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This may come as a shock to people looking to get on the property ladder; house prices surged by 8.2 per cent annually in April - meaning the average house price across the UK was £258,204, Halifax said.
This means property values have increased by 1.4 per cent month-on-month, due to the stamp duty holiday, but Halifax predicts that the pace of house growth will slow later in the year.
Russell Galley, managing director at Halifax, explained: "House prices in April eclipsed the record high set the month before (£254,604) as the market continue to maintain its recent momentum.
"The average property is now worth £258,204, up 41 per cent month-on-month and 8.2 per cent annually, the highest annual growth rate in five years.
"In cash terms, almost £20,000 has been added to the value of the average home since the market had essentially come to a standstill in April 2020."
The average price for a house in April 2020 was £238,511.
Galley explained how the stamp duty holiday has continued to stimulate the house market. "The stamp duty holiday continues to add impetus to an extremely active market, magnifying the current shortage of available homes as buyers aim to take advantage of the government scheme," he said.
Rishi Sunak announced that the stamp duty holiday would be extended to the end of June this year during his budget announcement in March.
The chancellor revealed it would be possible to buy a home with a five percent deposit, to make getting on the property ladder easier and more affordable for thousands. It also means that the government will offer lenders the guarantee to cover the remaining 95 per cent, should the buyer default on monthly mortgage payments.
Galley predicts that the effect of the stamp duty holiday will "fade gradually over the coming months" as it's "tapered out" by low stock levels and interest rates, as well as a continued demand which is "likely to continue to underpin prices in the market."
"However, we do expect recent levels of activity to be sustained over the short-term as buyers continue to search for homes with more space and potentially better suited for their new working patterns," he adds.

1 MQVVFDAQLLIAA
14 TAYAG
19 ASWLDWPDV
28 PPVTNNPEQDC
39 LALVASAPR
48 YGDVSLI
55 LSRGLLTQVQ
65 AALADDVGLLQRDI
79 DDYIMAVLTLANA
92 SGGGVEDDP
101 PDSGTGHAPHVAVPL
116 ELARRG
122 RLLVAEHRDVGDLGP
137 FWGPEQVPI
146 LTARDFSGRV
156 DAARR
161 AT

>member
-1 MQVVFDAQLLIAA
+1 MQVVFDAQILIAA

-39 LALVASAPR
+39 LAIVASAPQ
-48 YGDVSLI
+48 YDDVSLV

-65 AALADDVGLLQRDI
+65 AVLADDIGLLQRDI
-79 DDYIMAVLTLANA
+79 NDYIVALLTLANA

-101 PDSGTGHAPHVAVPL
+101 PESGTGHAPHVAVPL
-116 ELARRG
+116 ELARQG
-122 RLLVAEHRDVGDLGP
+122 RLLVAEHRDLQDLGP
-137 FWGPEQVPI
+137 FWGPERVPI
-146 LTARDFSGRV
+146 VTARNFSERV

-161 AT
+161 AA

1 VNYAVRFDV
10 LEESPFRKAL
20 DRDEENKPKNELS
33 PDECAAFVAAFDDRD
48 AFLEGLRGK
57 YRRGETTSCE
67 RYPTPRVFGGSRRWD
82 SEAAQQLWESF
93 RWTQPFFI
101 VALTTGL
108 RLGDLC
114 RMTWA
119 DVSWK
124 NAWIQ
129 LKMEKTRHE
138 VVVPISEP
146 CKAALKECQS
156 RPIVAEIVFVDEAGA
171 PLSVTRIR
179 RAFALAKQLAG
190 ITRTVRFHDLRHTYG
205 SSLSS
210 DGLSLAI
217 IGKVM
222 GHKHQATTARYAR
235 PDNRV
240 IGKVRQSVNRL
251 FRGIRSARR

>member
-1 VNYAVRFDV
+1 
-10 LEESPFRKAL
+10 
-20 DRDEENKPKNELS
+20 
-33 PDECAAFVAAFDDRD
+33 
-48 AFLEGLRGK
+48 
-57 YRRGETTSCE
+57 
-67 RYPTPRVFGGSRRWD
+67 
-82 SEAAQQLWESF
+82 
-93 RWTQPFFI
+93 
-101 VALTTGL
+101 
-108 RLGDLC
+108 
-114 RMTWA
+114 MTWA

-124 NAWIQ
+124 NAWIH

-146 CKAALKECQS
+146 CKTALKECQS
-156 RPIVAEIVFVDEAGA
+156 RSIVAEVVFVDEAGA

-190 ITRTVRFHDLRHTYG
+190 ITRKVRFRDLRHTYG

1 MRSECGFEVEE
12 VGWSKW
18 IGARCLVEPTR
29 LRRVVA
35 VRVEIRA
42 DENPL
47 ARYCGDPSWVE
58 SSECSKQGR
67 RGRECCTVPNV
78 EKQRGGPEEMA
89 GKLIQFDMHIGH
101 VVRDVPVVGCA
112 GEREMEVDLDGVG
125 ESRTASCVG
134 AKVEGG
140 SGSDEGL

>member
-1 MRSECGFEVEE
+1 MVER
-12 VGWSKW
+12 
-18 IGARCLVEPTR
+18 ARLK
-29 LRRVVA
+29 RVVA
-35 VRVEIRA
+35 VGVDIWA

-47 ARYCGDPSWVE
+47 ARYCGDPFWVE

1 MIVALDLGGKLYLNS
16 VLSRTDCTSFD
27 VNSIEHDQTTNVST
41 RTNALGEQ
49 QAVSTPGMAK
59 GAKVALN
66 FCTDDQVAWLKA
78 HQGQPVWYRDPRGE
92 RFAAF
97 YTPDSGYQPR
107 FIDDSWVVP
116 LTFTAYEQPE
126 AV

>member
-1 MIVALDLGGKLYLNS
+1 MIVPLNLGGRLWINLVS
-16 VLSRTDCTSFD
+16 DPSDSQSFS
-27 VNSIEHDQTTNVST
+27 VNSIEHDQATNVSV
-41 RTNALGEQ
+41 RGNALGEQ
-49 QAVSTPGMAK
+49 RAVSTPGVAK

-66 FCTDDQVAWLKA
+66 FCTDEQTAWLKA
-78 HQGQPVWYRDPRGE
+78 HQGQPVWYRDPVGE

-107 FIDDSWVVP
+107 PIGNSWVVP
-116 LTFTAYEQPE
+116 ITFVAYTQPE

"Savings built up over the months in lockdown have given some buyers even more cash to invest in their dream properties, while the new mortgage guarantee scheme may have eased deposit constraints for some prospective home buyers who previously thought their first step on the housing ladder was a few years away."
The stamp duty holiday applies in England and Northern Ireland. In April, a government-backed mortgage guarantee scheme was launched. Both the scheme and the extended stamp duty tax has resulted in several major lenders offering five per cent mortgage deals.
Galley said: "There is growing optimism in the long-term outlook of the UK economy as the vaccination programme continues at pace, yet we remain cautious about the medium-term prospects of the housing market.
"As we said in March, the current levels of uncertainty and potential for higher unemployment as furlough support ends leads us to believe that house price growth will slow to the end of the year."
Tomer Aboody, director of property lender MT Finance, said: "A combination of market confidence, along with growing optimism thanks to the vaccine rollout, is likely to strengthen the economy in the short-term at least."
Jeremy Leaf, a north London estate agent and a former residential chairman of the Royal Institution of Chartered Surveyors (Rics) said: "These record figures reflect not just what's been happening to the property market in the past few months but add to growing confidence over the longer term sustainability of the recovery.
"In particular, the increase in new potential buyers we have seen on the ground who have little chance of profiting from the stamp duty holiday which prompted so many earlier moves, as well as buyers using savings they have been able to accumulate during lockdown.
"Limited supply and faster vaccine rollout is driving activity and upward pressure on prices. Values may soften when tapering of the stamp duty begins and furlough ends but the pace is likely to slow rather than prices changing dramatically."
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